The commander-in-chief of the armed forces, not the service secretary, can make the decisive difference in this debate. Since William J. Clinton became commander-in-chief, tens of thousands of previously restricted jobs to servicewomen have been opened, his successor has the opportunity to seize the day and make a downpayment on future military victories by opening. His successor, George W. Bush, has the opportunity not only prove that the "W." stands for women, but to ensure America's success in future conflicts by permitting women to occupy any positions for which they can (fairly!) qualify. Women were allowed on support ships in 1978 and, thanks to pressure from the Clinton Administration, on combat ships in 1994. Also during this administration, the recognition of women as capable of piloting the technically advanced warships was made with the appointment of five women smaller surface warfare ships since June 1998. That element of the "Revolution in Military Affairs" in 1993-1994 that lifted the ban on women serving on combat ships during the tenures of Admiral Jeremy Boorda and Secretary of Defense Leslie Aspin has been confronted by a counterrevolution as personified by Adm. Johnson in 2000. Now on the edge of the new millennium, both Boorda and Aspin are dead, as is, it would seem, their comparatively progressive stance on this issue among the highest uniformed and civilian leaders at the Pentagon.
For a president looking to leave a progressive mark on the military, yet not damage his legacy and a continuation of his policies, it is advisable to consider a similarly-situated president in the not-too-distant past: President Harry S. Truman. On July 26, 1948, President Truman issued an executive order requiring "equality of treatment and opportunity for all persons in the armed services without regard to race, color, religion, or national origin." The result was neither military nor political catastrophe. Truman took down Jim Crow in an election year and made history. He even facilitated the passage of the Women's Armed Services Integration Act in June 1948, planting the seeds of fairness. But the harvest is nonetheless a bitter one females in the Navy with the aptitude and interest in under-seafaring in the US military. President Clinton could, like Truman, issue an executive order imbedded with the phrase "without regard to gender," and the barriers to the creation of the female submariners would wash away like cliffs of sand. As was the case in 1948, national security will in no wise be compromised when women are no longer arbitrarily discriminated against-rather, the Navy will adopt and improve. And as in 1948, shrewd politics will ultimately complement doing the right thing.
The Necessity of Female Submariners
Women won't and shouldn't be permitted aboard submarines by political edict alone--their principle candidature to the "silent service" will be posed and pressed from an operational perspective (that is, from the standpoint of quality of performance and military effectiveness in the primary warfighting mission). Consider that half of the top ten graduates of the Naval Academy in 1999 were female-with declining male eligible for submarines duty, can the females like these long be restrained from sub duty when so integral a component of national security is demanding under-sea-worthy personnel? Just as half a man cannot live, depriving the submarine forces of half the nation's brainpower on account of gender forfeits the high quality of the volunteer military, particularly during a tight labor market.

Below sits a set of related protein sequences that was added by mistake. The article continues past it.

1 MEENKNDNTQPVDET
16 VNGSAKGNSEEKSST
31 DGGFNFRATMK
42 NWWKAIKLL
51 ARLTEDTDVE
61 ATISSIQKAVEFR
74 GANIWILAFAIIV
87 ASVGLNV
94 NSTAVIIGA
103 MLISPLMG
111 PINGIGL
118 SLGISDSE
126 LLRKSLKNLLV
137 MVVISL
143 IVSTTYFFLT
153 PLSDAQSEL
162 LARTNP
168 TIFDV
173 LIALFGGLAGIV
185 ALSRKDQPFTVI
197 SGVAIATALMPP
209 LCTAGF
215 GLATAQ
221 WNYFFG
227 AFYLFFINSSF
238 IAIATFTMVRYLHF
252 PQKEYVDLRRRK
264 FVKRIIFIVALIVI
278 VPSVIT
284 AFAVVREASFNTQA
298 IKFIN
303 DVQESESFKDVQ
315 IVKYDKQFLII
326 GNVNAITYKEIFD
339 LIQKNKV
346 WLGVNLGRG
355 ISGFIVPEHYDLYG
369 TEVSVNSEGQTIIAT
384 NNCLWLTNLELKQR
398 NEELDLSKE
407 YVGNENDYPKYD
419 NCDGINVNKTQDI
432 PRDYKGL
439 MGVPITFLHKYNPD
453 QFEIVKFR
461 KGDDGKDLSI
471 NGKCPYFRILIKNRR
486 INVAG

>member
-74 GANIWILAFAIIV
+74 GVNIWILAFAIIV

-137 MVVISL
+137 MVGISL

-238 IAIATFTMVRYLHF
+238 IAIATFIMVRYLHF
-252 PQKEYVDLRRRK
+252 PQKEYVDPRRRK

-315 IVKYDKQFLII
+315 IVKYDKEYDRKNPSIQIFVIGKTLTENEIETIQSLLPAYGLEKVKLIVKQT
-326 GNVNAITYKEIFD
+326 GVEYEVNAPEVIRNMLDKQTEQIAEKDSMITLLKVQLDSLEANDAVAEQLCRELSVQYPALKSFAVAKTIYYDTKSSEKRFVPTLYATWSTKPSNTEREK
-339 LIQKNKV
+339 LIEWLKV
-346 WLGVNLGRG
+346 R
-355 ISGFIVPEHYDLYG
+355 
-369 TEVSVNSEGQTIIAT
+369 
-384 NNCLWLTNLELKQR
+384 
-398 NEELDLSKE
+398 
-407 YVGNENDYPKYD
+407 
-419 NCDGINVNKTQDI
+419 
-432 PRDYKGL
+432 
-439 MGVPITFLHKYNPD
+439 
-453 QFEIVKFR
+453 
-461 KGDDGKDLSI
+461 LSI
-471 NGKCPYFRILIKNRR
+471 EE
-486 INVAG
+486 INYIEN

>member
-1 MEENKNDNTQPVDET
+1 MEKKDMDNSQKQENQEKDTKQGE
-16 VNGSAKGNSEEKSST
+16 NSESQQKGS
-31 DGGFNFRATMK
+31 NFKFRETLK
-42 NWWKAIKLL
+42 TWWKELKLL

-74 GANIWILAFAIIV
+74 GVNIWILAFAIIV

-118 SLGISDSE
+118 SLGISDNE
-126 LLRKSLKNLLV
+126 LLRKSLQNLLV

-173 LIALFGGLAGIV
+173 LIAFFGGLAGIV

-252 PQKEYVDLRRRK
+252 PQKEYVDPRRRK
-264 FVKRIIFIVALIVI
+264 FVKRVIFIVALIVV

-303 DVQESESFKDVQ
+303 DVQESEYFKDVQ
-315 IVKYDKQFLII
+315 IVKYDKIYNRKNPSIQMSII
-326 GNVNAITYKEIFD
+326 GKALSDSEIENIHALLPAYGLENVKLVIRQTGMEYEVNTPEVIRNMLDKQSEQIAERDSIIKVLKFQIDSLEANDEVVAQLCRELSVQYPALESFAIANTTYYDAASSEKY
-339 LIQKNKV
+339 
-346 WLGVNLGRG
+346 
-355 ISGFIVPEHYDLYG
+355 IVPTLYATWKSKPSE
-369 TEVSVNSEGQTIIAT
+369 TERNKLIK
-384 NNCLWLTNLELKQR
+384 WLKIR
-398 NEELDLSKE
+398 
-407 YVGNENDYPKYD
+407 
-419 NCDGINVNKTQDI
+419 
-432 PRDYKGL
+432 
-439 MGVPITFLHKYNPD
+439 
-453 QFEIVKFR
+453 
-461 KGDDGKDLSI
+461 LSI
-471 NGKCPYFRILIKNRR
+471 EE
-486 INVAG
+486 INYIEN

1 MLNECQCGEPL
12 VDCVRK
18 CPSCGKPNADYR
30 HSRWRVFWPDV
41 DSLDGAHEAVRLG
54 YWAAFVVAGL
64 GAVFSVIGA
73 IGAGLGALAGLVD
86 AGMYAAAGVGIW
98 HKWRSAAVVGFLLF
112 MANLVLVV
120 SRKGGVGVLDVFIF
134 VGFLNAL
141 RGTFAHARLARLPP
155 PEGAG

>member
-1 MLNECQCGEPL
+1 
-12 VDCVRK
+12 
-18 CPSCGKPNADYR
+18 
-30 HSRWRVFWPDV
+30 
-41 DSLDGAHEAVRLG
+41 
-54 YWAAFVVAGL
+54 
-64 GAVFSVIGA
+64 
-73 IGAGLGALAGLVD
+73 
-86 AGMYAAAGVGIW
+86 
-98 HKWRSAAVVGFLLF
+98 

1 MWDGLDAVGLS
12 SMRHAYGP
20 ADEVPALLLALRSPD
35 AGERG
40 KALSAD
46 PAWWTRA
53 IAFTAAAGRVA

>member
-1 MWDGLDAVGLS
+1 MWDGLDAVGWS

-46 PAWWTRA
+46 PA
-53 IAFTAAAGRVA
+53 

Technology has transmogrified battlespace and ushered in the conditions for leading contributions by servicewomen. The global but American-led Information Revolution has underwritten the so-called Revolution in Military Affairs and invests heavily in the unfettered contributions of women. Their support (particularly in the IT milieu), is vital not to fulfill the agenda of liberal politicians, but to secure victory in future armed struggles. For warfighters, this is the acid test--can females make real contributions in future battles--battles which necessarily leverage advanced technology over "traditional" forms of combat?
Recognition of the contributions of servicewomen encouraged the Pentagon's Defense Advisory Committee on Women in the Services (DACOWITS) to urge that females be allowed to serve on submarines in 1999. DACOWITS recommended "assignment of the most highly qualified personnel regardless of gender." (DACOWITS' boldness, despite it's 50 years of existence, endangers its continuation in the George W. Bush administration). Operationally it is important to include women in the pool of potential submariners in part because of the on-going difficulty of recruiting enough men. Not a question of social engineering or social justice, but operational necessity in a technological, digitized battle environment compels expanding the role of the servicewoman. As Adm. Jeremy Boorda remarked as far back as May 3, 1994 in a new conference, "We're recruiting against a much smaller market. We've got to do a better job. One way is to expand the market. Get more women." Critics decried the cost of modifications to submarines to accommodate females--purposefully blind to the fact that changes to Virginia-class attack subs, Los-Angeles-class and Trident ballistic missile submarines would cost $3 million to $5 million--mere fractions of the costs of the submarines themselves. Without doing any cost-benefit analysis, critics of servicewomen aboard subs ignored the fact that allied submarine fleets that do permit women to work alongside men have made minimum accommodations with no negative impact on operations. Their crews have simply adopted.